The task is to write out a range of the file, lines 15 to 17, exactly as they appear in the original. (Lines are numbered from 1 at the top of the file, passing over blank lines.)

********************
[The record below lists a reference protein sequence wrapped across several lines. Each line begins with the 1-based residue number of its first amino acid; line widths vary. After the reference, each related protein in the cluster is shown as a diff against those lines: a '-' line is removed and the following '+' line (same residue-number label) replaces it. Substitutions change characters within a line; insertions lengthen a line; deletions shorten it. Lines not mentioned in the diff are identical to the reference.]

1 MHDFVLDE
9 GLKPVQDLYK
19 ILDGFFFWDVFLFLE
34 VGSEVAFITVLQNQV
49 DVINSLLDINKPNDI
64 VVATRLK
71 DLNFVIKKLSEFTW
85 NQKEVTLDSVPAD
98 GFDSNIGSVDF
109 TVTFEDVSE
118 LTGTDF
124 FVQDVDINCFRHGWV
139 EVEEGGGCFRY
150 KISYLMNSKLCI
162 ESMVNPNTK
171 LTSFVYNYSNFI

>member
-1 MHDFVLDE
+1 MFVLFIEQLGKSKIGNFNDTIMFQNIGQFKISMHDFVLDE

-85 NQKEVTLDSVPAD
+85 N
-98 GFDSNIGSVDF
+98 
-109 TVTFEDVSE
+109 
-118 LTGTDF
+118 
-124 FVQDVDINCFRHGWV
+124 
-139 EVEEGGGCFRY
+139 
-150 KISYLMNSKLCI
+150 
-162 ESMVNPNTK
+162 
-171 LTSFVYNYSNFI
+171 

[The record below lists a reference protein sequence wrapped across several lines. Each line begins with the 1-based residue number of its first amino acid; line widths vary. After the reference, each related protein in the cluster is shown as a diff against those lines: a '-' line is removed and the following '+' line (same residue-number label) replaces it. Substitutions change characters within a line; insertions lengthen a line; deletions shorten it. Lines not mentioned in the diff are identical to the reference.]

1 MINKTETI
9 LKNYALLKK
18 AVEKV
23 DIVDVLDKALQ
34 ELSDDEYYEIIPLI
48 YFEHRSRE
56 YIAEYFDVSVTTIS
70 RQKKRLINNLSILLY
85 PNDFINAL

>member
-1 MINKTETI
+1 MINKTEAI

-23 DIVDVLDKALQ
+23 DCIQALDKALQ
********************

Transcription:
150 KISYLMNSKLCI
162 ESMVNPNTK
171 LTSFVYNYSNFI